News

Energy review may lead to higher power bills

SPECULATION is rife the Federal Government will move to reduce the Renewable Energy Target which a report has shown will slug households with higher electricity prices and stunt the growth of the fledgling renewable energy industry.

A review of the target, which helps subsidise household solar panels and large-scale renewable projects, is expected to be handed to government this month.

The authors of the review have already been labelled by Australian Solar Council chief executive John Grimes as biased towards abolishing the target, including report chair Dick Warburton, a prominent climate change sceptic.

"The whole process has been prejudiced from the outset," Mr Grimes said.

What happens without renewable energy targets:

  • $10 billion profit to fossil fuel power producers, which includes $2 billion to EnergyAustralia, $1.5 billion to Origin, and $1 billion to AGL.

  • No decline in electricity prices, in fact wholesale prices would be forecast to go up by 15% by 2030.

  • Additional pollution costs of more than $14 billion by 2030, with 150 million tonnes of extra carbon pollution.

  • New South Wales standing to lose more than $2 billion in foregone investment in renewable energy projects.

While Finance Minister Matthias Cormann was reported yesterday saying the government was committed to the renewable energy target, it's understood it hopes to at least diminish it to a so-called "real 20%" energy mix, which takes into account hydro power and household solar as well as large-scale renewable projects.

Mr Grimes said moving to diminish the target would mean support for small-scale solar would be reduced by a third overnight, and households would compete for a "limited" support program for solar.

Meanwhile, a report commissioned by the Climate Institute, Australian Conservation Foundation and WWF-Australia shows a reduction in the renewable energy target would provide power companies with windfall profits while lumping households with higher pollution and higher electricity costs.

"The point is that the companies have been cloaking their argument in the idea that it would be good for their customers, and it's impossible to see how it's good for their customers," Olivia Kember from the Climate Institute said.

"The customers don't benefit from higher bills and they're also on the hook for all the extra carbon pollution and the loss of investment."

She said the government's instability on the target was already putting plans for large renewable projects in ice.

"You're saying to investors you can't rely on a stable investment environment when you're trying to build large-scale wind and solar projects."

Topics:  environment, federal government, renewable energy, renewable energy targets




Prestigious award for the best burial crypt in town

FE Marsh & Co has won an award for their work on St Carthage's Cathedral, which included the construction of a new 12-vault burial crypt beneath the floor.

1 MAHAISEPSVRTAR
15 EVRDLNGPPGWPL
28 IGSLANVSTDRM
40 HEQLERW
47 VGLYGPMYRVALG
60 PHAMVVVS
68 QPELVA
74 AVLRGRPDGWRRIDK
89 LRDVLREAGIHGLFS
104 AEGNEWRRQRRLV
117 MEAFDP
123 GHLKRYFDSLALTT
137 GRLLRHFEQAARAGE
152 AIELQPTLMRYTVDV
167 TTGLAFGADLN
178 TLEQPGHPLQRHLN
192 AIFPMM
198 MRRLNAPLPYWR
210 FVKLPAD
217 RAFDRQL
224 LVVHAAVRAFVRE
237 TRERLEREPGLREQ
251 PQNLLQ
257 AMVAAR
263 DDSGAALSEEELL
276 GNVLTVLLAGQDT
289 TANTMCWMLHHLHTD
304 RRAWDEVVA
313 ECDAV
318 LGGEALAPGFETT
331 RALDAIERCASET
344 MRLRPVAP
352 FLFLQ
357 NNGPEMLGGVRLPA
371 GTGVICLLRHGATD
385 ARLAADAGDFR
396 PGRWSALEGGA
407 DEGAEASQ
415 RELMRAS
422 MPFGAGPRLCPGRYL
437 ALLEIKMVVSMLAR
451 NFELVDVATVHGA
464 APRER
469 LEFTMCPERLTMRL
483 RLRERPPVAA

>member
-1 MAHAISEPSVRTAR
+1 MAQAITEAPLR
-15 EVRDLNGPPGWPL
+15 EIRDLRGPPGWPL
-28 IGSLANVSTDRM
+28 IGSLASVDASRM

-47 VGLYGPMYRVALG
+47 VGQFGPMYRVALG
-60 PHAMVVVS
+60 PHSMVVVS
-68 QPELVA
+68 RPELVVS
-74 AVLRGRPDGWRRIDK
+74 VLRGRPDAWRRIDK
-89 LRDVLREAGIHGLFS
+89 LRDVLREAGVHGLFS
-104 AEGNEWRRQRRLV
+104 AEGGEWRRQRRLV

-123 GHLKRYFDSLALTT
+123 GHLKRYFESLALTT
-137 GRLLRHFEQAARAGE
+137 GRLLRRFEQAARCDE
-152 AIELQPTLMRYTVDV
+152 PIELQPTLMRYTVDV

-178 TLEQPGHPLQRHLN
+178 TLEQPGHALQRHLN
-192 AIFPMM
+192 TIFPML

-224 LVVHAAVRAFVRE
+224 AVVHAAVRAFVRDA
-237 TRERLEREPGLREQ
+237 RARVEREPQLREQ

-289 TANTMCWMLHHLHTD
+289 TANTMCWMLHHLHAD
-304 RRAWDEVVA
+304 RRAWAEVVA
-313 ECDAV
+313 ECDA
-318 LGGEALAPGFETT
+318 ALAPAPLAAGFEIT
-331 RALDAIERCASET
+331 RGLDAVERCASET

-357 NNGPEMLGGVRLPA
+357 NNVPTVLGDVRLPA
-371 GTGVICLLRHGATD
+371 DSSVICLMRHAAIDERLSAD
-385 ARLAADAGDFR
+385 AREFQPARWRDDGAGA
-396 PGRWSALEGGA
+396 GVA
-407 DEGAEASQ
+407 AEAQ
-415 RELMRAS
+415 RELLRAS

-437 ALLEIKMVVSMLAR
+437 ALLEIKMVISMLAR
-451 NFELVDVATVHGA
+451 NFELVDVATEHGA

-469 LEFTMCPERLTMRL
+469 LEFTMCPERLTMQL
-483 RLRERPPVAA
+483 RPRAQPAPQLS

Awards for fancy pools and underground crypts

Top 10 moments in Jenny Dowell's time as mayor

Lismore City Mayor Jenny Dowell has been busy during her eight years at the helm.

We take a look at the Top 10 moments for Jenny Dowell as mayor.

Latest deals and offers

Elm Street is far from a nightmare

Elm street's new album is making waves. Photo Contributed

Elm Street talks about drumming studios, power metal and the album.

Don't miss Tim Stokes' big live show

NEW RELEASE: Byron Bay artist Tim Stokes.

At the Byron Theatre on Saturday, August 13.

Max Pellicano brings The King back

ON STAGE: Max Pellicano during his tribute show Elvis To The Max.

The Elvis to the Max Show is coming to Ballina

What's on the small screen this week

Keira Maguire and Richie Strahan in a scene from The Bachelor.

SEVEN gears up for the Rio Olympics while The Bachelor continues.

Drowning Pool gig review at Max Watt's

Drowning Pool played Brisbane with A Breach of Silence and She Cries Wolf at the Max Watt's House of Music.

Drowning Pool prove that 'bodies' hit the floor when they play

Dance to Tora's groovy chillwave

LOCALS: Byron Bay music band Tora arem, from left, Toby Tunis-Plant, Thorne Davis, Shaun Johnston, Jai Piccone and Jo Loewenthal.

The five-piece will offer a live show in Byron Bay later this month.

Queensland's $1 town goes under the hammer today

The township of Yelarbon is up for sale.

Unprecedented auction of town's business centre with no reserve

Work starts on $15M Caloundra apartment building

Turning the first sod at the Aqua View Apartments site in Kings Beach are (from left) husband-and-wife developers Alex Yuan and Stella Sun with construction company Tomkins director Mike Tomkins and Councillor Tim Dwyer.

Developers excited about addition to Kings Beach skyline

Plans revealed for 1500-lot 'master-planned community'

Precinct will be bounded by Boundary St and Shoesmith Rd

Ecco Ripley sales run sparks prime release

MOVING IN: Sekisui House has announced the release of more residential blocks at Ecco Ripley.

Sekisui House is preparing to unveil more land at Ecco Ripley

Massive residential 9-storey high-rise hit by delays

An artist’s impression of the eight-storey-high apartment complex that Bernoth Holdings wants to build in South Toowoomba, next to the City Golf Club.

Developer struggles to get approved high-rise development started